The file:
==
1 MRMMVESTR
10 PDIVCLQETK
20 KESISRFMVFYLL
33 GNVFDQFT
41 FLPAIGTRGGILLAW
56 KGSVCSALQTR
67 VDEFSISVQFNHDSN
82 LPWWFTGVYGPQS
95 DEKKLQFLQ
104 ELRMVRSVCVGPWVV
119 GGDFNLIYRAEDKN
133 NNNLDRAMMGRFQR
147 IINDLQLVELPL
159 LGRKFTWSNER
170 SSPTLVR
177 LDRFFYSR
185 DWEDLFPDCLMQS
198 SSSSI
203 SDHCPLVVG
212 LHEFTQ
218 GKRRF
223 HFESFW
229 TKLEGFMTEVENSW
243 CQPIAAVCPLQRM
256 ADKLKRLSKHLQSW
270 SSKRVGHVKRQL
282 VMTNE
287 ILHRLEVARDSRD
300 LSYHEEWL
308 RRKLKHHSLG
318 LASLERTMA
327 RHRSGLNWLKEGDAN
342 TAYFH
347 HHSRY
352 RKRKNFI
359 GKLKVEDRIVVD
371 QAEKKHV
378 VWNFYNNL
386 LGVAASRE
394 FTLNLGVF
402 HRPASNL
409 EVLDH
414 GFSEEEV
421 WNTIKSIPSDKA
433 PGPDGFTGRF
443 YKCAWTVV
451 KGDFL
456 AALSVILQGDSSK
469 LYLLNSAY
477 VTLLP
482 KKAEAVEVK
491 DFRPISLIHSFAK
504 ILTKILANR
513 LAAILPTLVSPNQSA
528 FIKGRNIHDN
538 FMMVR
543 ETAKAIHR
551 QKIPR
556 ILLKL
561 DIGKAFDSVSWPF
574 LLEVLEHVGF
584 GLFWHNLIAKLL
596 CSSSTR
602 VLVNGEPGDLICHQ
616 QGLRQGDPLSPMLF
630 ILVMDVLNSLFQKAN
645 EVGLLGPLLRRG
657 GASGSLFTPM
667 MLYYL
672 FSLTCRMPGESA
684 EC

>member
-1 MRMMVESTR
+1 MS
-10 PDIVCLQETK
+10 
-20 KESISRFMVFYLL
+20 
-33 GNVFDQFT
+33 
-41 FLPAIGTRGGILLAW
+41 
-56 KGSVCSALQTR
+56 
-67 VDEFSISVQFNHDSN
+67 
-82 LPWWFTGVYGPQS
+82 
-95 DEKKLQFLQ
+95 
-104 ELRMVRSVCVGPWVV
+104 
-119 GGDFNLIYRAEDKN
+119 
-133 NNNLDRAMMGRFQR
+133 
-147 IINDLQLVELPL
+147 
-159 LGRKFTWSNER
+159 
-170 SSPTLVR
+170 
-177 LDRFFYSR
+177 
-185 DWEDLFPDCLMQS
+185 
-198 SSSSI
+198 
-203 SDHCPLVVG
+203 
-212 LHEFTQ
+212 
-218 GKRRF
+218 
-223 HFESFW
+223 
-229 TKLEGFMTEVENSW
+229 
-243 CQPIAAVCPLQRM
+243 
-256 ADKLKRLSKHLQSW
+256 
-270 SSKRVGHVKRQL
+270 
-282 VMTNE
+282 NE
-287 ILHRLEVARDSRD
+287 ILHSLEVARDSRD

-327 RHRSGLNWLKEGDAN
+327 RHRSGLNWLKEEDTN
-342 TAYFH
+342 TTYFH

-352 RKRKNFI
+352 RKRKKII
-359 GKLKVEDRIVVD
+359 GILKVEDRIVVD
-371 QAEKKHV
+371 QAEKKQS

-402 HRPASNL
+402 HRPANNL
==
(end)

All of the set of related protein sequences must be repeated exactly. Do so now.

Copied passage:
1 MRMMVESTR
10 PDIVCLQETK
20 KESISRFMVFYLL
33 GNVFDQFT
41 FLPAIGTRGGILLAW
56 KGSVCSALQTR
67 VDEFSISVQFNHDSN
82 LPWWFTGVYGPQS
95 DEKKLQFLQ
104 ELRMVRSVCVGPWVV
119 GGDFNLIYRAEDKN
133 NNNLDRAMMGRFQR
147 IINDLQLVELPL
159 LGRKFTWSNER
170 SSPTLVR
177 LDRFFYSR
185 DWEDLFPDCLMQS
198 SSSSI
203 SDHCPLVVG
212 LHEFTQ
218 GKRRF
223 HFESFW
229 TKLEGFMTEVENSW
243 CQPIAAVCPLQRM
256 ADKLKRLSKHLQSW
270 SSKRVGHVKRQL
282 VMTNE
287 ILHRLEVARDSRD
300 LSYHEEWL
308 RRKLKHHSLG
318 LASLERTMA
327 RHRSGLNWLKEGDAN
342 TAYFH
347 HHSRY
352 RKRKNFI
359 GKLKVEDRIVVD
371 QAEKKHV
378 VWNFYNNL
386 LGVAASRE
394 FTLNLGVF
402 HRPASNL
409 EVLDH
414 GFSEEEV
421 WNTIKSIPSDKA
433 PGPDGFTGRF
443 YKCAWTVV
451 KGDFL
456 AALSVILQGDSSK
469 LYLLNSAY
477 VTLLP
482 KKAEAVEVK
491 DFRPISLIHSFAK
504 ILTKILANR
513 LAAILPTLVSPNQSA
528 FIKGRNIHDN
538 FMMVR
543 ETAKAIHR
551 QKIPR
556 ILLKL
561 DIGKAFDSVSWPF
574 LLEVLEHVGF
584 GLFWHNLIAKLL
596 CSSSTR
602 VLVNGEPGDLICHQ
616 QGLRQGDPLSPMLF
630 ILVMDVLNSLFQKAN
645 EVGLLGPLLRRG
657 GASGSLFTPM
667 MLYYL
672 FSLTCRMPGESA
684 EC

>member
-1 MRMMVESTR
+1 MS
-10 PDIVCLQETK
+10 
-20 KESISRFMVFYLL
+20 
-33 GNVFDQFT
+33 
-41 FLPAIGTRGGILLAW
+41 
-56 KGSVCSALQTR
+56 
-67 VDEFSISVQFNHDSN
+67 
-82 LPWWFTGVYGPQS
+82 
-95 DEKKLQFLQ
+95 
-104 ELRMVRSVCVGPWVV
+104 
-119 GGDFNLIYRAEDKN
+119 
-133 NNNLDRAMMGRFQR
+133 
-147 IINDLQLVELPL
+147 
-159 LGRKFTWSNER
+159 
-170 SSPTLVR
+170 
-177 LDRFFYSR
+177 
-185 DWEDLFPDCLMQS
+185 
-198 SSSSI
+198 
-203 SDHCPLVVG
+203 
-212 LHEFTQ
+212 
-218 GKRRF
+218 
-223 HFESFW
+223 
-229 TKLEGFMTEVENSW
+229 
-243 CQPIAAVCPLQRM
+243 
-256 ADKLKRLSKHLQSW
+256 
-270 SSKRVGHVKRQL
+270 
-282 VMTNE
+282 NE
-287 ILHRLEVARDSRD
+287 ILHSLEVARDSRD

-327 RHRSGLNWLKEGDAN
+327 RHRSGLNWLKEEDTN
-342 TAYFH
+342 TTYFH

-352 RKRKNFI
+352 RKRKKII
-359 GKLKVEDRIVVD
+359 GILKVEDRIVVD
-371 QAEKKHV
+371 QAEKKQS

-402 HRPASNL
+402 HRPANNL